Pierre: YES! There was labels at the time who really helped boost our style bands when they first came out but alongside that we always were strongly into the DIY ethic of Hardcore back then. Now in 2007 weve proved that we can help bands to help themselves if they have the dedication and family spirit we promote. The majority of the Rucktion heads are involved in bands we put out and truly the bands and label have helped each other to grow very strong over the years. We have a lot of work yet to do with Rucktion but no other can touch us for UK realness.

PRT: In the movie High Fidelity the guys that work in the record store constantly make these top 5 lists of songs for any occasion. If you were to make such a list, which occasion would it be for and which songs would make your top 5?
Pierre: 1.Mavado – Badman place ………Rucktion nights at The 12 Bar Club every month. (Good Guinness there).
2.Tego Calderon – Otro botella………. North London all year round LBU BBQ’s!!!!! Bless up LBU Jerk chicken chef Buju AntonBDO & Pisco sour & Guinness strrrrr8!
3.Business – Guinness boys………. Day in day out ME WANT IT! Luckily I have my own personal G.Nice!
4. Stout - Gods of war………… Watching the football in our local. Guinness is good tho!
5.Ninebar – Forest fires…………..Morning, noon and night billing ‘em up bun’in them down this is the style of London town.

PRT: Any last words for our readers?
Pierre: I wont hate you if you download the cd…………JUST GET IT! Soldados ready!

At The Close Of Every Day – Troostprijs

At The Close Of Every Day has a way with presenting their album. Whether it’s a book with the CD taped in it or a puzzle accompanying the album, the least you can say is that this Dutch outfit makes their releases stand out.

And that’s no different with their new album, “Troostprijs”. The first 1000 copies of the album come in a beautiful handmade packaging that’s too difficult to explain here. So just make sure you’re one of the first to pick up the album! Their first since 2005’s “De Geluiden Van Weleer”. Sure, there was the remix album “Leaves You Puzzled” last year but that wasn’t any good if you ask me. And even though the title “Troostprijs” might led you to believe otherwise, it’s not the prize they hand out to losers and the songs are not in Dutch. What a mindfuck huh?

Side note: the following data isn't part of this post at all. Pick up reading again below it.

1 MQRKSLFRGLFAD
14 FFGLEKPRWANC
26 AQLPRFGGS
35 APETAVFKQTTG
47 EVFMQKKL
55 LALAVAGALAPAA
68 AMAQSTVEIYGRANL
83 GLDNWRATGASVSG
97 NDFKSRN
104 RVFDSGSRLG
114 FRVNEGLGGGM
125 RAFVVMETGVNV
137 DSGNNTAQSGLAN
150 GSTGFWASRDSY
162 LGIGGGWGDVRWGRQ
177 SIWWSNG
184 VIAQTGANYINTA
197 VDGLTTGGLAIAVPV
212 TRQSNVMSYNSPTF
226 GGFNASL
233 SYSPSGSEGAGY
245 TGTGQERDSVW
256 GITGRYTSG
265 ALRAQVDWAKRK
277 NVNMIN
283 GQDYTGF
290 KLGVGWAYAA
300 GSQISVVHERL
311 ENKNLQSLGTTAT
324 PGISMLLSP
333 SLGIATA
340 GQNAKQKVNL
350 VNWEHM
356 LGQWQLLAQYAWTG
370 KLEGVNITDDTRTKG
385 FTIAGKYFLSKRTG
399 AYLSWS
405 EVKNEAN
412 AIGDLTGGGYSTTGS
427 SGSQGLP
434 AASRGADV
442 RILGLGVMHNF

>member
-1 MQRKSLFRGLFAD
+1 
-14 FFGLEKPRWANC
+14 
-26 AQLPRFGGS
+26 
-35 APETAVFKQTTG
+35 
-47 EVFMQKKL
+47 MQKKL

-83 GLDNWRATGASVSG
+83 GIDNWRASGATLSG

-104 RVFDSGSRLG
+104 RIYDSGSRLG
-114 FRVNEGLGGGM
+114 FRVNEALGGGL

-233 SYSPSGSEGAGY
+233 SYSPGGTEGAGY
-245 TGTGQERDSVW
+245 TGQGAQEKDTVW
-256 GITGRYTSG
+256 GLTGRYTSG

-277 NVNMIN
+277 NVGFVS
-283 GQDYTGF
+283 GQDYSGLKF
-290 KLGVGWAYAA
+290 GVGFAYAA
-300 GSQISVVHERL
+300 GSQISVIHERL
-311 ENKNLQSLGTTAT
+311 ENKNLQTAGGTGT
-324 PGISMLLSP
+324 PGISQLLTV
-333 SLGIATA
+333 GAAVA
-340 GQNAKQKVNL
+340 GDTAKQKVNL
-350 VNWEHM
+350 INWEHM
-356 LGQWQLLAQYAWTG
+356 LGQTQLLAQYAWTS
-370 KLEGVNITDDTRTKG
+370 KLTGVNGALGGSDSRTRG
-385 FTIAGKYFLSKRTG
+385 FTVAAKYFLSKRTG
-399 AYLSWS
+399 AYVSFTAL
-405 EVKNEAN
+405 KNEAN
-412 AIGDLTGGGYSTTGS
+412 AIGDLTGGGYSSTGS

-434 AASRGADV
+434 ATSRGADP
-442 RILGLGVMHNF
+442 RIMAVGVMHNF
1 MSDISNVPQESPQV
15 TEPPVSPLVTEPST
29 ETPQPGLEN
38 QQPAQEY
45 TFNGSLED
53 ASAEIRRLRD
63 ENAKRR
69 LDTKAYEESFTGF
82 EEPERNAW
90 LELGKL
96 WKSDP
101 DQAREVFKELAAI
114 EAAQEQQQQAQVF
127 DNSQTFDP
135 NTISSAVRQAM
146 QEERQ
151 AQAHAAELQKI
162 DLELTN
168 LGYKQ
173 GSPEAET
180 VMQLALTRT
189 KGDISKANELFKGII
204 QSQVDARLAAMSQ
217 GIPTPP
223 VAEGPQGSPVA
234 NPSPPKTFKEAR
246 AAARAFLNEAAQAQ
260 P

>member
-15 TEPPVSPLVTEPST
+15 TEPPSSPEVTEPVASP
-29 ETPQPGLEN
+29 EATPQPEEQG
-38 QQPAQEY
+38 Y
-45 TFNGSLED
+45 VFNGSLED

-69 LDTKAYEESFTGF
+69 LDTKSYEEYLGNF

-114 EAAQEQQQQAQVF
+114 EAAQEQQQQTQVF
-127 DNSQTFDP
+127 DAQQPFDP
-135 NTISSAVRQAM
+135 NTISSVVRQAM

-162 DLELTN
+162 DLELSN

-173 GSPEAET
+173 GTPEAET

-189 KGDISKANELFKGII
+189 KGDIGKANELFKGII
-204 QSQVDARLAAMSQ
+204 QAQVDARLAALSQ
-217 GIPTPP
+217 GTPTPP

Musically ATCOED is just as whimsical... it’s extremely mellow music but at the same time there is this strange tension coming off of the lyrics that courses through all of the songs. The band’s songs may sound stripped down like on their last album but then in comes a horn section like we got to know on “The Silja Symphony” or the warm sounds of a marching band which is something new for Minco Eggersman and co.

I honestly can’t think of a single other band out there that sounds anything like At The Close Of Every Day but I can tell you that with “Troostprijs” these Dutchies have released yet another beautiful, heartwarming album that will light up even the coldest and darkest day.
Score: 9 out of 10

Black Francis – Svn Fngrs EP

In the last couple of years Blackie released a laundry list worth of releases which weren’t all that consistent. But the least you can say about the guy is that he knows how to keep busy. Allow me to introduce the latest piece of evidence. Cooking Vinyl asked the former Pixies frontman to record a B-side for a single and barely a week later Frank Black returns with a 7-song EP.

It starts off with the quirky and semi-annoying “The Seus” which sounds like Black’s take on hip hop music before heading for Pixies territory with “Garbage Heap” and “I Sent Away”. And then there’s closer “When They Come To Murder Me” which is pure Americana, another diamond in the rough.

The coolest thing about this EP is that it’s short. It sounds like the band was having a lot of fun in the studio messing around with another one of Frank’s ideas, running with it for a while then dismissing it and moving on to the next song with a completely different vibe. And it’s that ramshackle collection of ideas along with the sparse production that make this such a fun release! Oh, and according to the man himself it’s about a lot of nasty sex. And songs about nasty sex are never a bad thing!
Score: 8 out of 10

American Speedway – Ship Of Fools

What do you get when you put a bunch of friends from Philadelphia together whose only dream consists of drinking and rocking the fuck out? American Speedway obviously! While “Ship Of Fools” might not be the most original album you’ll hear this year, it will kick your ass from start to finish. It’s loud, it’s fast, it’s gritty and it’s amazingly catchy. Think Supersuckers, Zeke, Riverboat Gamblers or MC5 with a vocalist who somehow has to be related to Bon Scott.

These guys aren’t out to change the world. They just want to have a good time playing the music they love to hear. And it shows on “Ship Of Fools” even though live is where these guys truly shine. American Speedway is the kind of band you’ll see pounding away shots at the bar until it’s their time to go on. They then will plug in and bring the rock before heading back to the bar. And if they get thirsty during the set, they can always let their guitarist deliver another cool solo or let the audience do the singing when it’s time to churn out another chorus that’s excellent singalong material.